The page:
The village has 2 forages, and 4 public wells. There are more private wells in people’s compounds, which I did not count. They are dispersed, throughout the village, generally once per cartier, and the closest is a well about 20 meters from my house. The public wells can be used by everyone, but each of the forages are managed by a family who takes money for the water one pumps: 10 CFA par cuvette (giant bowl). The families accepting money for the water, take responsibility for the maintenance of the forages. For the wells though, if maintenance is necessary, the cartier in which the well is located is responsible for gathering the money together or finding the labor, which may be done with the direction of the chief. Up until a couple years ago, water shortages in the wells were common during the harmattan and dry season, and in response, 2 more wells were constructed for the village, one in 2009 and one in 2010 or 2011, exact dates not know, neither is who paid for the wells to be constructed. Those, in addition to the 2 wells already in the village makes the 4 present today, and while water is reportedly still low during the dry season, the village hasn’t had to deal with the wells being dry. I get my water from the public well closest to my house, which I don’t have to pay to get, but I pay either neighbor girls or my homologue to carry it to my house. At each of the public wells there are no buckets readily available, so each person has to bring they’re own, thus, there is no priority. And as far as I know, there is no priority at the pump either. Although, the wells are more widely used than the pump, so I have never seen more than one person at a time try to get water from either of the pumps. Nobody is restricted from being near the water sources. There is no difference between the water people get to faire le ménage and drinking water. Families generally either go to the pump or go to a particular well and stick with it, and that is where they get the water for everything they use. I also haven’t really seen a separation of drinking water and bath/washing water in the compounds.
There are reportedly 20 public latrines in the village built partly by Togo Red Cross and efforts by the previous volunteer, although, I recently discovered that many of them are not yet fully constructed. They are Eco-San latrines and I’ve been told that they are “not yet hooked up.” Not really sure the meaning of that, but people don’t use them. Private latrines are not common. My compound is one of the only compounds I’ve seen with a latrine in my village. People normally just go au champ to use the restroom, or children will squat around the compound. There are a few public douches for the village, but a lot of houses also have a bathing area, not many of them though have any real draining system. The bathing areas created in most of the houses I have seen, are simply walling of some sort, bamboo or palm leaves, and water collects around or in the shower. I have also seen some with a very shallow hole dug in the back to collect water, which isn’t normally adequately covered.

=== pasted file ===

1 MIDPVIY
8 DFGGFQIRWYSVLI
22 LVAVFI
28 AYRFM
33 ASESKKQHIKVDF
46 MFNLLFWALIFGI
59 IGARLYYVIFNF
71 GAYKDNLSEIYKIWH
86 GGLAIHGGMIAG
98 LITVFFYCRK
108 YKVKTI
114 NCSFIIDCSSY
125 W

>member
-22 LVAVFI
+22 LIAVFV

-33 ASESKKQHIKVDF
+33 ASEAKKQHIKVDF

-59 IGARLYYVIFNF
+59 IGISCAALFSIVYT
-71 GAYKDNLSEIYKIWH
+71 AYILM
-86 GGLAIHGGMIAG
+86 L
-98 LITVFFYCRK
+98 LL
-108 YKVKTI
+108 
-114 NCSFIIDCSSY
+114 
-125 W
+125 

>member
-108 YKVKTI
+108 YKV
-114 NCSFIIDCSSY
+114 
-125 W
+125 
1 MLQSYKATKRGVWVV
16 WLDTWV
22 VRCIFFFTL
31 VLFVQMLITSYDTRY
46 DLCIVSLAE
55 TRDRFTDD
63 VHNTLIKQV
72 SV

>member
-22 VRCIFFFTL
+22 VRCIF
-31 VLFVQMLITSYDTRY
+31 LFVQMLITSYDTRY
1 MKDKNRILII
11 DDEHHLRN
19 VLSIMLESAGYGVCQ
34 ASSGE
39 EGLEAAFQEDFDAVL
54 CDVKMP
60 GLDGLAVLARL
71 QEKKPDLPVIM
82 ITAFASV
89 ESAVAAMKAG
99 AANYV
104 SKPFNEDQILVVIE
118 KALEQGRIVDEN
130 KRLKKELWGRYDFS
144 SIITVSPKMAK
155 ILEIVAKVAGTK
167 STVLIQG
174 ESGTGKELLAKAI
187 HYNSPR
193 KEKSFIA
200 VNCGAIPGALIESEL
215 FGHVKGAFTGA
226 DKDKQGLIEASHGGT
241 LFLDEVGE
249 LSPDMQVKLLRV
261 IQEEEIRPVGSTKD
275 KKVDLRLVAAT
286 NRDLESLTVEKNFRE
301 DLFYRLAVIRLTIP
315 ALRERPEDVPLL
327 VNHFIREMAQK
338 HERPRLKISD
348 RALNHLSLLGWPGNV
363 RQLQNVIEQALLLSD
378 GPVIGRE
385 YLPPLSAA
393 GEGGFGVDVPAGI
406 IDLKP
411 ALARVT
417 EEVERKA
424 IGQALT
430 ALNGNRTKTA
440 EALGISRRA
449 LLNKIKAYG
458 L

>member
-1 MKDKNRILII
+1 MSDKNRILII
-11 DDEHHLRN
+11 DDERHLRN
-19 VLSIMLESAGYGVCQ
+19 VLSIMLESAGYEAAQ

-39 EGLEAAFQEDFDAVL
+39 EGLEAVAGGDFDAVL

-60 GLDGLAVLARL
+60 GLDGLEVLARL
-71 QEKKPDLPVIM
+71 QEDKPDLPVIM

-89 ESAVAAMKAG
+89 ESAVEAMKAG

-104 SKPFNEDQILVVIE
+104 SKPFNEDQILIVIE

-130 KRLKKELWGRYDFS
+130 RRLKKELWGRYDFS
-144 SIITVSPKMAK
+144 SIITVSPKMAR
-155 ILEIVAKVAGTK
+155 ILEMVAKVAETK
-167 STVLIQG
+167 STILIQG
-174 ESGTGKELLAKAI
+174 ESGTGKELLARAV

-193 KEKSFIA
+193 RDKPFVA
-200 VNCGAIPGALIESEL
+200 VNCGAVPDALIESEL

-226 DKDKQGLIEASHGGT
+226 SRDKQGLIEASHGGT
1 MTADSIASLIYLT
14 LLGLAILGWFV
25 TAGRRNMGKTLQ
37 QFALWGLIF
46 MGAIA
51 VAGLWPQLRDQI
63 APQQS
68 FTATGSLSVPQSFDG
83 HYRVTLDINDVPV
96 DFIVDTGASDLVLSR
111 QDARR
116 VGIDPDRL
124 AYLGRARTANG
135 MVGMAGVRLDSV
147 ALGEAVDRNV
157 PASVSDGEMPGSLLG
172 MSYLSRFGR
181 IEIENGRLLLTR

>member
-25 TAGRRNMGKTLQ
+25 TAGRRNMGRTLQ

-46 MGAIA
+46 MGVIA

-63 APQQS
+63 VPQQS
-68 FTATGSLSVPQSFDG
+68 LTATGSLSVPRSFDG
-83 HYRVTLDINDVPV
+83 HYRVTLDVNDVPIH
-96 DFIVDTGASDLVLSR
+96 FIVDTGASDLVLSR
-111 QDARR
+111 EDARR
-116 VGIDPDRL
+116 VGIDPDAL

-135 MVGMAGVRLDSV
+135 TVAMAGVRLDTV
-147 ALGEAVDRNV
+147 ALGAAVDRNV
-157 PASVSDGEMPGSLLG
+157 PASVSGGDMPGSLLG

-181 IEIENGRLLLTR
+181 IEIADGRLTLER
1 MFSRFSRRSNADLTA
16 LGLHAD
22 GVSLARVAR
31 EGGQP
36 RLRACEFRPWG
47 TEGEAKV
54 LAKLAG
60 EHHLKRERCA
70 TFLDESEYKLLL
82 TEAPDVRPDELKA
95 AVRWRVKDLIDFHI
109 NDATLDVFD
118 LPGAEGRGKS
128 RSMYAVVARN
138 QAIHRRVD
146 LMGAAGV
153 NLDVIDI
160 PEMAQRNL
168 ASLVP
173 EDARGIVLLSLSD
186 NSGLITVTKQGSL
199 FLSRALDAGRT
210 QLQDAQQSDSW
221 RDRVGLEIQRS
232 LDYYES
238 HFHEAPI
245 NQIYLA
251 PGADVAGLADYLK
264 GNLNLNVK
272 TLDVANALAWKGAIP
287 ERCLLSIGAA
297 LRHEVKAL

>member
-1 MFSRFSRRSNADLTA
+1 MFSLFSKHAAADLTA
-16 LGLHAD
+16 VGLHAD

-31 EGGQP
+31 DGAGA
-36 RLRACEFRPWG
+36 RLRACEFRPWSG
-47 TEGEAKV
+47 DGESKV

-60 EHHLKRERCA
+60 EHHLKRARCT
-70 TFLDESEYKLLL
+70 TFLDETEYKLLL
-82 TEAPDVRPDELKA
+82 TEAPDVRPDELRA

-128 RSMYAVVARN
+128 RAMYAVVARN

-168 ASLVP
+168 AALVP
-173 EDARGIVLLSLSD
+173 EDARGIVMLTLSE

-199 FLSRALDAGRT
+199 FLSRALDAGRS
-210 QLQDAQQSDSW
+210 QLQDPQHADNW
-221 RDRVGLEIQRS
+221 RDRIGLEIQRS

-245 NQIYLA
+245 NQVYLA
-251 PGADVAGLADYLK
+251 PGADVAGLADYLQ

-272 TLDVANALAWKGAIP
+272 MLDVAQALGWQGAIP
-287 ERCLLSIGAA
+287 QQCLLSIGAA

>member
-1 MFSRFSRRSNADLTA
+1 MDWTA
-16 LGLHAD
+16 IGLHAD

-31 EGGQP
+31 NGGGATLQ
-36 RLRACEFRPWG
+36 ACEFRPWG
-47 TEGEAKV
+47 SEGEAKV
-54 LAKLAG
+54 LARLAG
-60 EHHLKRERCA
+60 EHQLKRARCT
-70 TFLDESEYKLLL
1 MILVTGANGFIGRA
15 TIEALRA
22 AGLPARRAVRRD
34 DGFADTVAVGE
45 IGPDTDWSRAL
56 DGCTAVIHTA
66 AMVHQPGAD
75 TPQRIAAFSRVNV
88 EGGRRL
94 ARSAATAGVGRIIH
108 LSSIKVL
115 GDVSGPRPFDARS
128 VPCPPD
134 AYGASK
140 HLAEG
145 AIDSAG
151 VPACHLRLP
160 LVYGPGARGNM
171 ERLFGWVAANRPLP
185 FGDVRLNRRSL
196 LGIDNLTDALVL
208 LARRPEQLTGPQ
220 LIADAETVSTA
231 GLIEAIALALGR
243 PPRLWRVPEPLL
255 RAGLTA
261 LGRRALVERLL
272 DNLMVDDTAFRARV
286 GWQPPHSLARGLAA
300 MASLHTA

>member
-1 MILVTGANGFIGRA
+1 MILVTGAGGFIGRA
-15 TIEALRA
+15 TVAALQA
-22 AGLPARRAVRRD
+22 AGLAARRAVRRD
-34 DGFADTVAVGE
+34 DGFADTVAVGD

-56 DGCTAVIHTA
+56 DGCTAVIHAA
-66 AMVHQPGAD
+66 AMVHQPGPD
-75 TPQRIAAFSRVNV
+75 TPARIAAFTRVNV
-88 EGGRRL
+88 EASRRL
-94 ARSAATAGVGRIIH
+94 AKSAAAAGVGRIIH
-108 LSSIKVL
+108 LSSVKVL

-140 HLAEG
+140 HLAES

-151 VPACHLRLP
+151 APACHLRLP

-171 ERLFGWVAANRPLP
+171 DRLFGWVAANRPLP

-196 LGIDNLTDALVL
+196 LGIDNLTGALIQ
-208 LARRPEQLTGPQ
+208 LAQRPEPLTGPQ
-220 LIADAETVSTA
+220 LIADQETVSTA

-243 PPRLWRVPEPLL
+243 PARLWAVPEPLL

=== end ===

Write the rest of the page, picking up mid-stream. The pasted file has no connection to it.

The village is full of animals, which roam freely. There are select houses, which have enclosures for their animals, goats and sheep mostly, but they let the animals out to roam and find food during the day. There is a Fulani presence in the village; one can buy wagash (cheese, sorta) or beef, and they occasionally come to the dispensaire (clinic), but you will only see their cows roaming outside of the village.
Walking throughout the village, it is generally clean. There is a good amount of plastic and metal trash, but it is confined to certain areas. Common village areas and compounds are normally swept clean and trash is burned. Areas where no one or grouping has a specific responsibility for are left to collect trash. This includes a ravine, the space in between the smaller villages and especially small pathways around the village. The school grounds are maintained by the students and kept clean.
The village has no market. There is a structure built by Plan Togo to house a market, and there have been attempts to start one up, particularly by the previous volunteer, but no lasting results. So, there remains an open market structure at the edge of the village, which is left largely unused except for holidays, where people go to pray in large groups. The closest market is around 7 km away. The market day is Friday and there are normally cars and trucks going to and from throughout the day as well as the ever-present motos. Most of the women who rely on commerce, go to there to sell their wares. Foods available on a daily basis are as follows: corn(not for sale, but common in the champs), manioc (Cassava) (also not for sale, but from the champs), palm nuts, tomatoes, onions, piment (pepper), okra, soja (tofu), oranges, bananas, and gboma(okra). Other things that are available periodically, but not reliably include: peanuts, papaya, watermelon, smoked/dried fish, meat, wagash and beans. These depend on the season, and the Fulani tribes. There are also 4 boutiques, which between all of them supply, pasta, eggs, rice, beans, oil, imperishable and canned foods. The people generally eat 3 meals a day, although its not uncommon for a meal to be cooked in the morning and the same meal be eaten three times throughout the day. Most commonly eaten is pate(corn paste) with one of the many sauces, tomato, gumbo, arachides (peanuts) or gboma(think spinach). Other less common dishes are rice, foufou, rice pate, colico(fried yams), kohn(fermented pate), gari, beans and ragout. There are also pre-made foods you can buy from vendors around the village, which include: kafa (corn bouillie), zoba (corn bouillie), soweyi (bean beignets), various flour beignets, kohn, colico, spaghetti, rice, watchi (rice and beans), manioc beignets, foufou and pate. Generally though, vendors sell food between morning and afternoon, and after 15:00 h you won’t find people out selling food. The hungry season is also the dry season, during which I have been told, that most or all of the harvested corn has been used up and people eat regularly meals made with dried manioc, as that is what is left.